Two and a quarter years after President Biden signed an Executive Order (EO) to harden the US’ cyber security defences in the wake of high-profile attacks on SolarWinds, Microsoft Exchange and Colonial Pipeline, research produced by Sonatype has revealed that the mandate to improve software supply chain security has spurred action on this side of the Atlantic as well.
Sonatype polled security leaders at organisations in both the UK and US, and found that 76% of enterprises have adopted a software bill of materials (SBOM), up from a paltry 4% prior to the signing of the EO, and another 16% plan to do so in the next 12 months, across both countries.
The findings also revealed that SBOMs are becoming a key procurement requirement, with 60% of respondents now making it a contractual condition that suppliers they work with maintain an SBOM, and 37% planning to mandate this in the future.
Crucially, among UK respondents who had adopted new SBOM policies, a significant 44% said they did so in direct response to Biden’s Executive Order, a clear sign that UK IT leaders are keen to keep on top of US regulations to help their organisations operate effectively in the UK’s largest trading partner – the US received 20.6% of UK exports in 2022.
“We’ve been highlighting for years the value of better visibility into the software supply chain,” said Wayne Jackson, CEO at Sonatype. “Governments worldwide have to play their part in holding vendors accountable, and we’re finally seeing that come to fruition with rising SBOM adoption as a result of regulatory pressures.
“But we need to see international governments and businesses on the same page for policy to avoid a messy patchwork of disaggregated regulations that all tackle cyber resilience in different ways. It could otherwise stifle innovation in really crucial areas of software development like the open source ecosystem. Active communication between the private and public sector will go a long way to avoid that.”
Sonatype co-founder and CTO Brian Fox additionally observed that while it was pleasing to see SBOMs being more widely adopted, the flipside of the story was that if 76% of organisations have done so, 24% have not.
“It echoes our research findings last year showing many organisations are a lot farther behind on software supply chain management than they think they are,” said Fox.
“SBOMs are just ‘step one’ to cyber resilience – there’s a whole lot more that comes after that list of ingredients if you want to achieve good software hygiene, like investing in tools for software composition analysis. If you’re not at that first step yet, you’re going to fall behind.”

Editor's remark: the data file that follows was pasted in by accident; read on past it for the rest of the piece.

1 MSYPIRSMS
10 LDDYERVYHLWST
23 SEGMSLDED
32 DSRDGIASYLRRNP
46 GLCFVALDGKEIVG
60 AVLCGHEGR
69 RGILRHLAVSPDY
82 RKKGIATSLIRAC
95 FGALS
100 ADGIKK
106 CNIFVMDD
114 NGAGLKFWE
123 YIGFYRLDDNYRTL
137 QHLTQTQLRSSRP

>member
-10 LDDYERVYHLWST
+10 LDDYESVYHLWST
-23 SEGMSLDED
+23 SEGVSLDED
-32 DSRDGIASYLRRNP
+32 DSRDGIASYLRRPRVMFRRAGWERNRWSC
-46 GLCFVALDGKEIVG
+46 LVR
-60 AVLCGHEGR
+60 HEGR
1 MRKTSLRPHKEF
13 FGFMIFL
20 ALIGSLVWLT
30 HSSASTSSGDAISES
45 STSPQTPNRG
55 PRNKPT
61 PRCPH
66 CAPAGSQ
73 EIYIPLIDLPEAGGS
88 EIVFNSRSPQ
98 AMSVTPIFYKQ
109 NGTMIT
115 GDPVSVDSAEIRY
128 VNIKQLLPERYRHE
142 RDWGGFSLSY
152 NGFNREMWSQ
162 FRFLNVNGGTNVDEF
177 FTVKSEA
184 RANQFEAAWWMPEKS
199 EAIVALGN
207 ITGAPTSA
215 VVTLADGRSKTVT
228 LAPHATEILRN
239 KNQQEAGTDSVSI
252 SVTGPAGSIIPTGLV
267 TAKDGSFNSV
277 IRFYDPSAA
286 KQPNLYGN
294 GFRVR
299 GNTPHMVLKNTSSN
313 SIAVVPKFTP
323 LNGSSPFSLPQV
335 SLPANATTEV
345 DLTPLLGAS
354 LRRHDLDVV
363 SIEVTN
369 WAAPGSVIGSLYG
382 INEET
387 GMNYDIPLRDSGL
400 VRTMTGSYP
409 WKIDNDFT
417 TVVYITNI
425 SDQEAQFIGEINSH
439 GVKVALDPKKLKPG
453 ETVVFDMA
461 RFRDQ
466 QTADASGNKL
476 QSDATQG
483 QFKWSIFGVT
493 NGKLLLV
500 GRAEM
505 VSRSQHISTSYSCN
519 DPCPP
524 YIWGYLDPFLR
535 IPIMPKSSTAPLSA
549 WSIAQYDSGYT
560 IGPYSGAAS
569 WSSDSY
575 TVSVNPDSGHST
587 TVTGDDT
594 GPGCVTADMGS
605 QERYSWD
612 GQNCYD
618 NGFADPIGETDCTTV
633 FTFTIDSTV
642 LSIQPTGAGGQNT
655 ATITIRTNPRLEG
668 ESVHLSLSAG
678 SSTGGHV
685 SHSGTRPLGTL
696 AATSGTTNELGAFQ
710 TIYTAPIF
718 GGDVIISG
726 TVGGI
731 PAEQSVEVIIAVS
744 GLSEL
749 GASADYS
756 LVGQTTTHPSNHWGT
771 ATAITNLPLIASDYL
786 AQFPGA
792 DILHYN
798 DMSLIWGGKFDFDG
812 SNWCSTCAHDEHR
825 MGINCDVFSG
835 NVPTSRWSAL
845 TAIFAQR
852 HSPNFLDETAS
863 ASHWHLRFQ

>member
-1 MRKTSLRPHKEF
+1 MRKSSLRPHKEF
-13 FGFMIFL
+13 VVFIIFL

Regulation highly favoured
UK respondents also expressed more confidence that that government regulation was moving the needle on cyber security in general, with the percentages who believed that US-originated directives such as Biden’s Executive Order, the Securing Open Source Software Act, the CISA Secure by Design Guidelines and the NIST Software Security in Supply Chains regulations were effective for improving cyber security outpacing the percentage of Americans who thought the same.
The Brits were also more in favour of GDPR and the EU Cyber Resilience Act, although this is perhaps less surprising.
Asked which of the same set of regulations was most effective in improving cyber security, there was clear support for all, but UK respondents tended to prefer the CISA guidelines over US respondents, who were much more inclined to prefer the NIST regulations.
The report’s authors suggested this may have more than a little to do with the involvement of the UK’s National Cyber Security Centre (NCSC) in the CISA project. Nevertheless, they said, “this highlights the positive impact these regulations have had and perfectly highlights how US regulation holds significant sway over UK cyber security policy”.
Significantly, the report also found that Brits tended to feel less positive about the software supply chain regulation and guidance available in the UK – 68% compared to 84% of US respondents, who felt positive about what was on offer in the US. Sonatype suggested this may have something to do with the fact that the US has clearly introduced more guidance already – in the UK, things have not moved much beyond the consultation stage.
The report’s authors added that this shows there is a huge appetite for effective – or any – regulation in the UK.
Too many cooks?
Spnatype’s research additionally highlighted a trend in the US for security leaders to feel there was a little too much regulation in play.
This was further highlighted at a recent event called SBOM-a-rama, which was hosted by CISA in the US, where attendees agreed there had been incremental process on SBOMs, but there was still a long way to go to establish truly effective guidance.
An issue cited by many was confusion over standards and regulations that were in conflict with one another, and multiple instances of overlap in the CISA and NIST guidelines and in those issued by other non-governmental organisations, such as the Internet Engineering Task Force.
According to Computer Weekly’s sister title, TechTarget IT Operations, which interviewed SBOM-a-rama attendees, some organisations were starting to wonder what would happen if they simply didn’t bother complying.
“A common question that I’ve been hearing a lot [from clients] is, ‘Well, what if we just don’t comply and we accept that risk?’ and, ‘Is there anything that’s actually going to happen?’,” said one conference-goer who identified themselves as working for Deloitte, a member of the Big Four group of regulated accounting firms.